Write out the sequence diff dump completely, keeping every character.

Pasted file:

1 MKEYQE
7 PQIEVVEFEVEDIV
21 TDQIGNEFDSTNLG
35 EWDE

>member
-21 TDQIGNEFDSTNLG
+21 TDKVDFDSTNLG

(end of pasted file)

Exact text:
1 MKEYQE
7 PQIEVVEFEVEDIV
21 TDQIGNEFDSTNLG
35 EWDE

>member
-21 TDQIGNEFDSTNLG
+21 TDKVDFDSTNLG